ECONOMY Has an oil-based economy with strong government control over major economic activities Possesses 18% of the worlds proven petroleum reserves Ranks as the largest exporter of petroleum Plays a leading role in OPEC(Organization of the Petroleum Exporting Countries)
CLOTHING - WOMEN Women customarily wear a black outer cloak (abaya) over their dress On their heads, Saudi women traditionally wear a shayla – a black, gauzy scarf that is wrapped around the head and secured with circlets, hats or jewelry Jewelry symbolizes social and economic status 
EDUCATION Education is free at all levels. School system: elementary, intermediate, and secondary(college) schools Secondary School − either a religious or a technical track Girls are able to attend school, but fewer girls attend than boys.
GOVERNMENT Islamic state - based on principles prescribed by the Quran (Islams Holy Book) and the Shariah (Islamic law); Provincial Council System, Consultative Council (Majlis Al-Shura), and Council of Ministers. The primary source of law is the Islamic Sharia derived from the teachings of the Quran and the Sunnah (the traditions of the Prophet).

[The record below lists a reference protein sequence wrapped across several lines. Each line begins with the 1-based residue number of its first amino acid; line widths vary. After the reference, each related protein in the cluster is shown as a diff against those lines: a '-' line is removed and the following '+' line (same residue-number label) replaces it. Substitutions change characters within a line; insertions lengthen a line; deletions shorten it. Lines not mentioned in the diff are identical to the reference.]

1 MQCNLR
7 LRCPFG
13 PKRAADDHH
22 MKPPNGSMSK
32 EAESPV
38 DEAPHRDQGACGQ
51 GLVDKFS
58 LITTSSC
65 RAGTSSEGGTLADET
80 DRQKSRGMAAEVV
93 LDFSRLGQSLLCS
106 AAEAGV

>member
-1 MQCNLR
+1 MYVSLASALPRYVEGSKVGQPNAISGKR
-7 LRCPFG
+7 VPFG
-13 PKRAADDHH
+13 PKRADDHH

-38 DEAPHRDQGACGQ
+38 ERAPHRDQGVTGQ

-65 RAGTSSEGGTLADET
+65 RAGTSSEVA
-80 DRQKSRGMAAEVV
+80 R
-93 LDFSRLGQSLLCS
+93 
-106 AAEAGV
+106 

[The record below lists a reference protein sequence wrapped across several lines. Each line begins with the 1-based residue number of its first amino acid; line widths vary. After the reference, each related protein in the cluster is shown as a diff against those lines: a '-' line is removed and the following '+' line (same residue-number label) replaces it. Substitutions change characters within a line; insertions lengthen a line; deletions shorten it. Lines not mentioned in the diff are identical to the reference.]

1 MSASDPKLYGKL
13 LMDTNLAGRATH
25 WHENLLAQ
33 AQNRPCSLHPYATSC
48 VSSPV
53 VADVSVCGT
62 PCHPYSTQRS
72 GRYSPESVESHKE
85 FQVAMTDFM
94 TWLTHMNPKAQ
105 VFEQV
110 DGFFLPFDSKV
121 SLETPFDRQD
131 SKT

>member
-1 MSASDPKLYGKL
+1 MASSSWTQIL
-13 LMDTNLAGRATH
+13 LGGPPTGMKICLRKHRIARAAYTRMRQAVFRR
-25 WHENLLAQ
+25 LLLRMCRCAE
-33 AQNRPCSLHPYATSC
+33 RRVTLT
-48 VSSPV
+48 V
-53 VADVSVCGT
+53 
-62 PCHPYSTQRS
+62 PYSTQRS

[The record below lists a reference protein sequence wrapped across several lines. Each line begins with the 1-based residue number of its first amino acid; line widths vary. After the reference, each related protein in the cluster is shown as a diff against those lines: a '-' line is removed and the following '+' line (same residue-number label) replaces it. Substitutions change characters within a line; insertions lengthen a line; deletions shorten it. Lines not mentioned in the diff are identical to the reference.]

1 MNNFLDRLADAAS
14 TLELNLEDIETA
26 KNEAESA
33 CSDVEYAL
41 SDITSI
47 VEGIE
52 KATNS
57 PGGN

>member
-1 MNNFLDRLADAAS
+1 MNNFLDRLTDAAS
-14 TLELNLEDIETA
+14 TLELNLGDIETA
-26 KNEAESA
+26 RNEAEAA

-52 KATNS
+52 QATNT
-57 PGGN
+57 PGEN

WOMENS RIGHTSRights that promote a position of legal and social equality of women with men.
WOMENS RIGHTS IN SAUDI ARABIA? Male Guardian:- Women and girls generally are forbidden to leave home, travel outside the country, work, study, marry, file a court case or seek medical care without being accompanied by or receiving the written consent of a male guardian, such as a husband, father, brother or son.- Women are forbidden from opening bank accounts for their children, enrolling them in school or traveling with them without written permission from their father.
WOMENS RIGHTS IN SAUDI ARABIA? Employment:- Girls are taught that their primary role is to raise children and take care of the household.- The kafala (sponsorship) system ties migrant workers residency permits to their “sponsoring” employers, whose written consent is required for workers to change employers or exit the country. Employers abuse this power to confiscate passports, withhold wages, and force migrants to work against their will.